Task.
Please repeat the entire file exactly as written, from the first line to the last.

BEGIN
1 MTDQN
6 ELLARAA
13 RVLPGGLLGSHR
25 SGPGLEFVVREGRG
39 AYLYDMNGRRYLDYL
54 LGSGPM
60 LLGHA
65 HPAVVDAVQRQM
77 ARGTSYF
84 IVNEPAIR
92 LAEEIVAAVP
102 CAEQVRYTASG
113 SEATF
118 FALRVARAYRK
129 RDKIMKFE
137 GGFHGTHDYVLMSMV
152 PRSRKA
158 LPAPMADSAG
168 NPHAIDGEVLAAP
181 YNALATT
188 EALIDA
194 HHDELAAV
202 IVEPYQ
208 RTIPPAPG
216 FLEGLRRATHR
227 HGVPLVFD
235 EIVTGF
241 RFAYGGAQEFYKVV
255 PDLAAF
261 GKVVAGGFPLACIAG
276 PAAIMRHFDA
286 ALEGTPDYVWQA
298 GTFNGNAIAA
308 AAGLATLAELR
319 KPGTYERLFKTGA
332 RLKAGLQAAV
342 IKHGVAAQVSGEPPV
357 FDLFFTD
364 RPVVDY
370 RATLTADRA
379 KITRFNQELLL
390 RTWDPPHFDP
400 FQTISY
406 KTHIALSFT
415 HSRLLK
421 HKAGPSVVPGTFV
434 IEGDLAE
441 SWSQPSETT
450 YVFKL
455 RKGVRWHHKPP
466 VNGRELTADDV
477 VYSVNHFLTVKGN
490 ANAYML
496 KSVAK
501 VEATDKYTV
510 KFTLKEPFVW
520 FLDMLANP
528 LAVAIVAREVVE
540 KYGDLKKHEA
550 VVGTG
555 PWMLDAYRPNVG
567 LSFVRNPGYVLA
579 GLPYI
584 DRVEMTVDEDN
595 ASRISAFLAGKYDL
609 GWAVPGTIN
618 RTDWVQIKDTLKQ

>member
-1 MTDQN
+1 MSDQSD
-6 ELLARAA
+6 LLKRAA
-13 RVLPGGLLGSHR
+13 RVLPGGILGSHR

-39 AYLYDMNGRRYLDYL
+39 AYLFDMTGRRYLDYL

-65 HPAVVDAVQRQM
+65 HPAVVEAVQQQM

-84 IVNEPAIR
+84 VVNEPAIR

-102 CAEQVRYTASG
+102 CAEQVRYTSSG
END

1 MTDQN
6 ELLARAA
13 RVLPGGLLGSHR
25 SGPGLEFVVREGRG
39 AYLYDMNGRRYLDYL
54 LGSGPM
60 LLGHA
65 HPAVVDAVQRQM
77 ARGTSYF
84 IVNEPAIR
92 LAEEIVAAVP
102 CAEQVRYTASG
113 SEATF
118 FALRVARAYRK
129 RDKIMKFE
137 GGFHGTHDYVLMSMV
152 PRSRKA
158 LPAPMADSAG
168 NPHAIDGEVLAAP
181 YNALATT
188 EALIDA
194 HHDELAAV
202 IVEPYQ
208 RTIPPAPG
216 FLEGLRRATHR
227 HGVPLVFD
235 EIVTGF
241 RFAYGGAQEFYKVV
255 PDLAAF
261 GKVVAGGFPLACIAG
276 PAAIMRHFDA
286 ALEGTPDYVWQA
298 GTFNGNAIAA
308 AAGLATLAELR
319 KPGTYERLFKTGA
332 RLKAGLQAAV
342 IKHGVAAQVSGEPPV
357 FDLFFTD
364 RPVVDY
370 RATLTADRA
379 KITRFNQELLL
390 RTWDPPHFDP
400 FQTISY
406 KTHIALSFT
415 HSRLLK
421 HKAGPSVVPGTFV
434 IEGDLAE
441 SWSQPSETT
450 YVFKL
455 RKGVRWHHKPP
466 VNGRELTADDV
477 VYSVNHFLTVKGN
490 ANAYML
496 KSVAK
501 VEATDKYTV
510 KFTLKEPFVW
520 FLDMLANP
528 LAVAIVAREVVE
540 KYGDLKKHEA
550 VVGTG
555 PWMLDAYRPNVG
567 LSFVRNPGYVLA
579 GLPYI
584 DRVEMTVDEDN
595 ASRISAFLAGKYDL
609 GWAVPGTIN
618 RTDWVQIKDTLKQ

>member
-1 MTDQN
+1 MSDQSD
-6 ELLARAA
+6 LLKRAA
-13 RVLPGGLLGSHR
+13 RVLPGGILGSHR

-39 AYLYDMNGRRYLDYL
+39 AYLFDMTGRRYLDYL

-65 HPAVVDAVQRQM
+65 HPAVVEAVQQQM

-84 IVNEPAIR
+84 VVNEPAIR

-102 CAEQVRYTASG
+102 CAEQVRYTSSG